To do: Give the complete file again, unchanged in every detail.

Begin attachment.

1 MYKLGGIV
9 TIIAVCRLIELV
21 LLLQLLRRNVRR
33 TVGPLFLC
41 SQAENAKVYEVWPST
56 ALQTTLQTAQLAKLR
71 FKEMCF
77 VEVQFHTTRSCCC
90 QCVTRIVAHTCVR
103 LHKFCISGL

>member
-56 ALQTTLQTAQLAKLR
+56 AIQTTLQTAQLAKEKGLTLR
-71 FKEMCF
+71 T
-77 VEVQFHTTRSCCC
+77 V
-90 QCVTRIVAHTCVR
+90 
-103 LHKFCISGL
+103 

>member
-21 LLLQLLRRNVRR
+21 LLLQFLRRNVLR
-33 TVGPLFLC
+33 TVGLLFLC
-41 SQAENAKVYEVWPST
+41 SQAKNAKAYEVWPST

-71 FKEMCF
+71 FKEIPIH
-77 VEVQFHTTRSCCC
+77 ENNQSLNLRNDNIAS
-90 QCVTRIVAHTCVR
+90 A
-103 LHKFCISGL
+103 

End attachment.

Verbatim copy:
1 MYKLGGIV
9 TIIAVCRLIELV
21 LLLQLLRRNVRR
33 TVGPLFLC
41 SQAENAKVYEVWPST
56 ALQTTLQTAQLAKLR
71 FKEMCF
77 VEVQFHTTRSCCC
90 QCVTRIVAHTCVR
103 LHKFCISGL

>member
-56 ALQTTLQTAQLAKLR
+56 AIQTTLQTAQLAKEKGLTLR
-71 FKEMCF
+71 T
-77 VEVQFHTTRSCCC
+77 V
-90 QCVTRIVAHTCVR
+90 
-103 LHKFCISGL
+103 

>member
-21 LLLQLLRRNVRR
+21 LLLQFLRRNVLR
-33 TVGPLFLC
+33 TVGLLFLC
-41 SQAENAKVYEVWPST
+41 SQAKNAKAYEVWPST

-71 FKEMCF
+71 FKEIPIH
-77 VEVQFHTTRSCCC
+77 ENNQSLNLRNDNIAS
-90 QCVTRIVAHTCVR
+90 A
-103 LHKFCISGL
+103 